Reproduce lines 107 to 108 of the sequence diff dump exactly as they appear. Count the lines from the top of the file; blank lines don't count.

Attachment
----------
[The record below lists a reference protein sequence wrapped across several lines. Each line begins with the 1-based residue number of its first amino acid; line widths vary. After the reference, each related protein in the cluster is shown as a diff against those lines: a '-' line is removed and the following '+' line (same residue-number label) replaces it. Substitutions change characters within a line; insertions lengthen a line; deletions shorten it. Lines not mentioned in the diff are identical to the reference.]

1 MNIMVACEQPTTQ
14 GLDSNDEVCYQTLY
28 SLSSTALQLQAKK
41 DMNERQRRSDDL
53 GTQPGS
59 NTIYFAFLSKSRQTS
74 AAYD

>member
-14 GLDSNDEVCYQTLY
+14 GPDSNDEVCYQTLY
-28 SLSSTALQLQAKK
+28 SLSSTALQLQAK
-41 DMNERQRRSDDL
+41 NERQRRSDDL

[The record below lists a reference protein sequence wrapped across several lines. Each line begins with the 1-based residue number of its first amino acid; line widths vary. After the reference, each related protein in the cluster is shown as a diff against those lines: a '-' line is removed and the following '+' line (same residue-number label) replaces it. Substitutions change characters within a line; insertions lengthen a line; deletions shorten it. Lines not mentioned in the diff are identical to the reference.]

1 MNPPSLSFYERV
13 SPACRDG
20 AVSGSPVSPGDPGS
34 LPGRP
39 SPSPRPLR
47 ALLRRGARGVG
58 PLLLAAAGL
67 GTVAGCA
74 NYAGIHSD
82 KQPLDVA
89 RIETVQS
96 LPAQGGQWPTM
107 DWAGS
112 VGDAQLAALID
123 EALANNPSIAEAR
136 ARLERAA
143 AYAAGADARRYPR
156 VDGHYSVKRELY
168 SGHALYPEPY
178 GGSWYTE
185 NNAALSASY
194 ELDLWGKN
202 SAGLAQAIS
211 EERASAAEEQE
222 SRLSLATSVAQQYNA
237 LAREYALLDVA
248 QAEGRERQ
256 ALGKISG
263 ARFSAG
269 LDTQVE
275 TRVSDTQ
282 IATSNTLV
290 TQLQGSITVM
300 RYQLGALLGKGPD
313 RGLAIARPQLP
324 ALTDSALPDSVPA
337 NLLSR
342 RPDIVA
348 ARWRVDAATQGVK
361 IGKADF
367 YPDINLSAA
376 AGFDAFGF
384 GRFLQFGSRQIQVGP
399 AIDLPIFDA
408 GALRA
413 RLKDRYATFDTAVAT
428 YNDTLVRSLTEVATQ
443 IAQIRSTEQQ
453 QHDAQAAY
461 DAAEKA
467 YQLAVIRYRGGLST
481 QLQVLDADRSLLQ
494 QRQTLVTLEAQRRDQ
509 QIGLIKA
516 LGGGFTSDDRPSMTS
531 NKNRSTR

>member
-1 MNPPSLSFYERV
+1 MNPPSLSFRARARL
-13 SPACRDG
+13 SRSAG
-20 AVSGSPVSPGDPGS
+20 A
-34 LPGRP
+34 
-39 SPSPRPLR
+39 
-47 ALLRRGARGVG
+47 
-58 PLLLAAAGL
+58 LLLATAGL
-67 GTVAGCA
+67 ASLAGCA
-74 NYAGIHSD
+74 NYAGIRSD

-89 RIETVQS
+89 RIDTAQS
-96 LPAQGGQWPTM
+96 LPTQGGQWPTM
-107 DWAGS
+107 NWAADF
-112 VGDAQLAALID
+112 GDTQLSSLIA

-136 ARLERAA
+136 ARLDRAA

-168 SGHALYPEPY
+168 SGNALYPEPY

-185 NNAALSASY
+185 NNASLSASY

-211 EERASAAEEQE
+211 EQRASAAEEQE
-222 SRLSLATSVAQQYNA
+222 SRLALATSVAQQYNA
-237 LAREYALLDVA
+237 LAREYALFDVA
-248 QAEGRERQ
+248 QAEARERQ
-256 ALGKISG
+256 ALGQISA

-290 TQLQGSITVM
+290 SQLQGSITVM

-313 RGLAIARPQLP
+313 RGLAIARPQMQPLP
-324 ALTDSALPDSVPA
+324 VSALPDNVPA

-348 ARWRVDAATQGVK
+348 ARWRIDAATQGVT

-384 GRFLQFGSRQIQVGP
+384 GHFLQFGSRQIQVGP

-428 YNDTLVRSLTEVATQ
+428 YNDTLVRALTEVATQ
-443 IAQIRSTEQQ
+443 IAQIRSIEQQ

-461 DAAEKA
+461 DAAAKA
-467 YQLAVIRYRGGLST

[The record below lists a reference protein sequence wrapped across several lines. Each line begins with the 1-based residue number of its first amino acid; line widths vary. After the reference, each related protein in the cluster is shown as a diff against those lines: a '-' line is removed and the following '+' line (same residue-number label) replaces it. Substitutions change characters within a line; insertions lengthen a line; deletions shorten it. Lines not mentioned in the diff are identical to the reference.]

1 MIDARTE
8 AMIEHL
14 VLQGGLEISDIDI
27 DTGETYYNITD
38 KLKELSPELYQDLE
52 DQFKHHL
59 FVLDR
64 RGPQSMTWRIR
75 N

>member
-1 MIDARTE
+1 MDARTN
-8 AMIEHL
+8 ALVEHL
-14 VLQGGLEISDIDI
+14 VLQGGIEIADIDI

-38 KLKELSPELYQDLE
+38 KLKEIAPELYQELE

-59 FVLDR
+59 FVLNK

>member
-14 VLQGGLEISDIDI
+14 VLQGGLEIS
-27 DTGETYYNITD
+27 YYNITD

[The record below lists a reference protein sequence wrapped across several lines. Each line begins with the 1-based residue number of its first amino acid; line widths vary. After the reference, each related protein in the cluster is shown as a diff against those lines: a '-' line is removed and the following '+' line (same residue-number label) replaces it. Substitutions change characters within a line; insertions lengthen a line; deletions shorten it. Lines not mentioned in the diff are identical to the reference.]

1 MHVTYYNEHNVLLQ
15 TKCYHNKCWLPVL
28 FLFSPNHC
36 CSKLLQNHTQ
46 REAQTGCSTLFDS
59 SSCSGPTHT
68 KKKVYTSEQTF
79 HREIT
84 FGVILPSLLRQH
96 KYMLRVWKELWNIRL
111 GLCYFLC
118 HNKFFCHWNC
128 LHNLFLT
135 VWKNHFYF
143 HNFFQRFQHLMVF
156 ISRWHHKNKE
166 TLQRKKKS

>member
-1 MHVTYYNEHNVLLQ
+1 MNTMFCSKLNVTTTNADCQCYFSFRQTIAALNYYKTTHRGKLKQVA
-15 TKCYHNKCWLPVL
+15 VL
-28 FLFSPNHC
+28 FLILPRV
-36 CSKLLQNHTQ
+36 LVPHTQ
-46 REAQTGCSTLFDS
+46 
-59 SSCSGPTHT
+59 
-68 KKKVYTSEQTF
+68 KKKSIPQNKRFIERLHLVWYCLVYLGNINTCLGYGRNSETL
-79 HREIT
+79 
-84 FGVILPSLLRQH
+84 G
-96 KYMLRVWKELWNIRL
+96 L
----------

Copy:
+211 EQRASAAEEQE
-222 SRLSLATSVAQQYNA